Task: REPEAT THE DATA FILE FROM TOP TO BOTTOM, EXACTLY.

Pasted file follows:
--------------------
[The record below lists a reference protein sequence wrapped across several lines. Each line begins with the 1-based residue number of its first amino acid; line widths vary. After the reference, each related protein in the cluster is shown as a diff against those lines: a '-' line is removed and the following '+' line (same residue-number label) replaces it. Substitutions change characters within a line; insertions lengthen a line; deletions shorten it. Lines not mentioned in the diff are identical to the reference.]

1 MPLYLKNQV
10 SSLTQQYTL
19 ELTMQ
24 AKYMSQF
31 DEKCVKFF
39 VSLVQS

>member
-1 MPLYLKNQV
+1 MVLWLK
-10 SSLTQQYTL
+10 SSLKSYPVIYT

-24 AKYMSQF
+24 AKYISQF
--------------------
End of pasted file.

[The record below lists a reference protein sequence wrapped across several lines. Each line begins with the 1-based residue number of its first amino acid; line widths vary. After the reference, each related protein in the cluster is shown as a diff against those lines: a '-' line is removed and the following '+' line (same residue-number label) replaces it. Substitutions change characters within a line; insertions lengthen a line; deletions shorten it. Lines not mentioned in the diff are identical to the reference.]

1 MPLYLKNQV
10 SSLTQQYTL
19 ELTMQ
24 AKYMSQF
31 DEKCVKFF
39 VSLVQS

>member
-1 MPLYLKNQV
+1 MVLWLK
-10 SSLTQQYTL
+10 SSLKSYPVIYT

-24 AKYMSQF
+24 AKYISQF